The fact is that the decision to stay out of the Euro was the key point here and that, more than anything Cameron did last week, defines our economic and foreign policies. You can hardly blame the current government for us being outside the Eurozone.

As for Keynes, are you really arguing that we should be blindly following an economist who was writing when Britain was on the gold standard and subsequently when we were rebuilding after World War Two? If we had been so in hock to Keynes then we would have been building up a surplus in the good times to cover the recessionary periods. Instead Labour ran a public spending deficit every year from 2002 onwards.

As you say the World economy has moved on and is much more interconnected. I suspect that if Keynes had been writing today he would have taken a different approach.

The fact is that the British economy is growing, though not as fast as anybody would hope and the UK coalition has been borrowing more and spending more to facilitate that. Its problem is balancing that activity against the need for deficit reduction, an act made necessary by the inter-connectivity of the World economy, making Britain subject to the whims of the financial markets, a position worsened by its own imbalanced economy.

Martin, you may be pleased with the stories coming from the Lib Dem leadership, I am not. They make us look weak and indecisive. Clegg's mixed messages on this are losing us support on all sides of the European debate.
"Clegg's mixed messages on this are losing us support on all sides of the European debate."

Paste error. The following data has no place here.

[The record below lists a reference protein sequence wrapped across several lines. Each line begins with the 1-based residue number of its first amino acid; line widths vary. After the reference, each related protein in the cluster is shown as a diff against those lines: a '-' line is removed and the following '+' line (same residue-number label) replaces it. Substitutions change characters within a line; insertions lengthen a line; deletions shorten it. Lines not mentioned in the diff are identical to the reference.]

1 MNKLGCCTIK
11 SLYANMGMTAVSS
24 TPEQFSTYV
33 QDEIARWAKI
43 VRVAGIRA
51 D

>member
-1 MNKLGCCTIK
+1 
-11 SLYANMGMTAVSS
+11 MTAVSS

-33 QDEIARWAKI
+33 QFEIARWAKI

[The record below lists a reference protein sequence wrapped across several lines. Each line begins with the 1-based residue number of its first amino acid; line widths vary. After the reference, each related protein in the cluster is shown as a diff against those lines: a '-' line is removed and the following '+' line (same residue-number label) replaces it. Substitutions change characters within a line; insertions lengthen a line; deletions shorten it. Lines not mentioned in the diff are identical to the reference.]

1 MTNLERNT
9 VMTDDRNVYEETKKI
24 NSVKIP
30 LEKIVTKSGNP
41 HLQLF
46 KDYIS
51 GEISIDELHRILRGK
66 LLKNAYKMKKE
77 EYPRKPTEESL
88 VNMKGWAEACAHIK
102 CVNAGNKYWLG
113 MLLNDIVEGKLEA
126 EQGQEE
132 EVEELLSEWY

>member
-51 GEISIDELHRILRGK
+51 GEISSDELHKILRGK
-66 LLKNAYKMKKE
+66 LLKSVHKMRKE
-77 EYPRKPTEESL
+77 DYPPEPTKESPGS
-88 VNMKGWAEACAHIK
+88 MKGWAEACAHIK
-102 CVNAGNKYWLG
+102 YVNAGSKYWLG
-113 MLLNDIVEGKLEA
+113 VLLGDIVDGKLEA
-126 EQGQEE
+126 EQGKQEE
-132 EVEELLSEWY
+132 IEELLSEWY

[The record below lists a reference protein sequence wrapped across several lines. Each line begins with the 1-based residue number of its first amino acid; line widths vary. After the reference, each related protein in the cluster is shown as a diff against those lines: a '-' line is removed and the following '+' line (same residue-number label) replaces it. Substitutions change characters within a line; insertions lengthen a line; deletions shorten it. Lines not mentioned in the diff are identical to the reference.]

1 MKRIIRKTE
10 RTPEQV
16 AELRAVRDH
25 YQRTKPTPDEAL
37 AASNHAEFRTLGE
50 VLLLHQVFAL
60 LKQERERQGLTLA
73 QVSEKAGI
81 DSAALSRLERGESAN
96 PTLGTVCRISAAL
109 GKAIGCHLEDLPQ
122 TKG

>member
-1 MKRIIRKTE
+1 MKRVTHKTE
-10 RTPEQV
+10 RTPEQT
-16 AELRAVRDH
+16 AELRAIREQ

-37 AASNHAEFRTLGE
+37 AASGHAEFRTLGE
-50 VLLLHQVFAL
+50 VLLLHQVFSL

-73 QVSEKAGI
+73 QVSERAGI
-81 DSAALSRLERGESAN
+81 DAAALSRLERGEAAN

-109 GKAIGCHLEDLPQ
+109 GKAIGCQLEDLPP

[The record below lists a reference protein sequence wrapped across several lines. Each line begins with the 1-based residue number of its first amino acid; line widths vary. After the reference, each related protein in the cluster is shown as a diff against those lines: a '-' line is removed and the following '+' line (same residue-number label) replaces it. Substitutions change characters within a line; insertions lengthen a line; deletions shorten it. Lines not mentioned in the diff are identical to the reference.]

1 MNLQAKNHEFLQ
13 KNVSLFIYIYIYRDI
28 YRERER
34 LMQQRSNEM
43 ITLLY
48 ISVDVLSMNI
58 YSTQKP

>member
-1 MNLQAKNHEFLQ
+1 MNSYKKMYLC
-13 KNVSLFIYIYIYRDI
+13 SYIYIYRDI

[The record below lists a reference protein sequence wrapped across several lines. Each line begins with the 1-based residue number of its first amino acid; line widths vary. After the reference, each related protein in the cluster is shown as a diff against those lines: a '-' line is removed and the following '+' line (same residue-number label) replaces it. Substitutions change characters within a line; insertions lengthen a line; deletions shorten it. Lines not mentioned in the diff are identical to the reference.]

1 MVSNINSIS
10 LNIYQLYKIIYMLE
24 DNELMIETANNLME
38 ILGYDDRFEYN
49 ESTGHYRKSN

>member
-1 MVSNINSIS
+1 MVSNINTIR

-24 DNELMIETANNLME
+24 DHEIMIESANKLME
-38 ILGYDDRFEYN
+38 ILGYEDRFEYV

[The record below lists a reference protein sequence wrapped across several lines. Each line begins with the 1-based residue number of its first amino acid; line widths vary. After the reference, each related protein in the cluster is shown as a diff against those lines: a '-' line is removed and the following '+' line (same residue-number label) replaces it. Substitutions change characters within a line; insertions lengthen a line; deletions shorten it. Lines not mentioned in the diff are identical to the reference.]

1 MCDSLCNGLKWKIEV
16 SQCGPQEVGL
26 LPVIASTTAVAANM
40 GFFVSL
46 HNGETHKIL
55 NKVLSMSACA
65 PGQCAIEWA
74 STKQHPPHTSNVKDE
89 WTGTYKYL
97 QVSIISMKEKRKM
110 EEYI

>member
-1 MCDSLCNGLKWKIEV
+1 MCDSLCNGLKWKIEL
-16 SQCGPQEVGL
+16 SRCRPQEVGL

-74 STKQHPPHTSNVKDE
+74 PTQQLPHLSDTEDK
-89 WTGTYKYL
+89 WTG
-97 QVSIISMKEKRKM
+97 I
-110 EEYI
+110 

You've been overtaken by UKIP, I gather - the ultimate humilation.

"the UK coalition has been borrowing more and spending more to facilitate that. Its problem is balancing that activity against the need for deficit reduction.."

It is having to borrow an extra £111bn over the next four years because of the failure to stimulate the economy and the growth in unemployment. The deficit is now increasing at a faster rate.

This is not to mention the creation of £275bn by the BoE to dig the government out of its dire predicament.

As far as I can see the LibDems are between a rock and a hard place - shackled to the Tories who are steering the UK towards the middle of the North Atlantic and a massive iceberg.

Unfortunately the SS UK is already shipping water - the Titanic would have a better chance of remaining afloat.
I think you find that even if you take opinion polls seriously, which I don't, UKIP are still behind the Lib Dems and the elections are in any case 3 and a half years away.

The problems of the UK economy are structural and will take time to turn around. The mess left behind by Labour was more deep-rooted than anticipated. Nevertheless, I disagree that we are sinking. Even the most pessimistic predictions show growth, albeit small.
I think the spin that was put on Cameron's performance was more damaging than the outcome of Brussels. In turn, that was probably pre-determined and there was little that Cameron could have done.

It does worry that some of our natural allies in the democratic north of the EU have sided with the majority. We are also in for a rough ride in both the Council and Parliament for a month or if Sharon Bowles and other MEPs' warnings about revenge attacks are to be believed.